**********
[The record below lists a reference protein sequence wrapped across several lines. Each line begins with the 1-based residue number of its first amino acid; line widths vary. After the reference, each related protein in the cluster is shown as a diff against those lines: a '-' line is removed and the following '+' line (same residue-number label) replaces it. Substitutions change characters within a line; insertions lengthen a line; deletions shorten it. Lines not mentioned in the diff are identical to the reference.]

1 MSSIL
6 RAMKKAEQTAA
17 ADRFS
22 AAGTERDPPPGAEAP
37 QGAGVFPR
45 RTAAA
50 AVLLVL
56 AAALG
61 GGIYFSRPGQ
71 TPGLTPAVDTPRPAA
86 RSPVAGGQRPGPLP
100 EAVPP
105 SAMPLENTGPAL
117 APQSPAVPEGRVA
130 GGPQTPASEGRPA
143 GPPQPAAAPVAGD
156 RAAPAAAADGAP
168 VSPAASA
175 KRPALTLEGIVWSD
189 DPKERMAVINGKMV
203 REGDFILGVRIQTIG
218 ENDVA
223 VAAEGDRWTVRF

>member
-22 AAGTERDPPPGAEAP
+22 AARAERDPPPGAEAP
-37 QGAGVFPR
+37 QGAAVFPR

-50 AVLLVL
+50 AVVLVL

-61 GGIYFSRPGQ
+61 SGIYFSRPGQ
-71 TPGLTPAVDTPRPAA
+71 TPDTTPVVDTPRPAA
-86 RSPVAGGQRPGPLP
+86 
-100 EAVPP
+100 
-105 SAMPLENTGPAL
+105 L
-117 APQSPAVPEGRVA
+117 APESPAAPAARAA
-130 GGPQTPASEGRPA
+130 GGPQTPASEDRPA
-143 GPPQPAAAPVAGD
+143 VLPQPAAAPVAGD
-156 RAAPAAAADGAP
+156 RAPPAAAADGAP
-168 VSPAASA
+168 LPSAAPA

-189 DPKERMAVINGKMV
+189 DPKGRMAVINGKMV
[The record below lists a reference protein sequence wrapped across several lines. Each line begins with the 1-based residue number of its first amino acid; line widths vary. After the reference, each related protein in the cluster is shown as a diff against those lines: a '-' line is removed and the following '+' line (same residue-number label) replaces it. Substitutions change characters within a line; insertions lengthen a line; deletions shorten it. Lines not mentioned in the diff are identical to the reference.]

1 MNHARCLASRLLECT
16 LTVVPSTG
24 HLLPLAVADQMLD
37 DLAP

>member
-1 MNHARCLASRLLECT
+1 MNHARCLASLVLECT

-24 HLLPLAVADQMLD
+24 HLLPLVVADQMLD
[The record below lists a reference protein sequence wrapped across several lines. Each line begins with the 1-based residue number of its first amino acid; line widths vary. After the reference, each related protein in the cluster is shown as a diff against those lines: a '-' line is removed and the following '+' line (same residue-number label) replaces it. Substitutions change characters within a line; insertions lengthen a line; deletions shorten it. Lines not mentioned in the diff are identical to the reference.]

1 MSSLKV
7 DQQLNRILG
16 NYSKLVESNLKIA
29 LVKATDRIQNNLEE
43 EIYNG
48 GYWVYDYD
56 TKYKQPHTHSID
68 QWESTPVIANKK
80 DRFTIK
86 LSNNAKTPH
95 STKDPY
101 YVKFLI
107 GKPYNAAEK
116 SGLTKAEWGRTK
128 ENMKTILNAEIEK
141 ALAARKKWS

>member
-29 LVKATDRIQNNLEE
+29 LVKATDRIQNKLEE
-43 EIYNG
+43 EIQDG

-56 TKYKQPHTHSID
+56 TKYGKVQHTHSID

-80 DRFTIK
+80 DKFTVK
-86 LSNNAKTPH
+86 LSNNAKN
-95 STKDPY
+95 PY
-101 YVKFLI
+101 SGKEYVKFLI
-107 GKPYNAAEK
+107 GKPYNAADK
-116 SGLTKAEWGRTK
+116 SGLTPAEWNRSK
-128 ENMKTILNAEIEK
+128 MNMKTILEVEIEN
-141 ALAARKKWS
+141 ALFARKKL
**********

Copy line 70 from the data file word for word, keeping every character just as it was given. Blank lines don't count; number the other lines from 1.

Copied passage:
48 GYWVYDYD